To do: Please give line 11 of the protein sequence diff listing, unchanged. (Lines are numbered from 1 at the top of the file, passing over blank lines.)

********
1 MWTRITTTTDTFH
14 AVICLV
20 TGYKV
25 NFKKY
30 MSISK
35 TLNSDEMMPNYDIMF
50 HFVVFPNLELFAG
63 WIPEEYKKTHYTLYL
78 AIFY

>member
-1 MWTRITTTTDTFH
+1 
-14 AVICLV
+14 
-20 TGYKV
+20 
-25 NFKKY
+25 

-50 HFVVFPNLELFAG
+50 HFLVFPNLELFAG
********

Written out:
-1 MWTRITTTTDTFH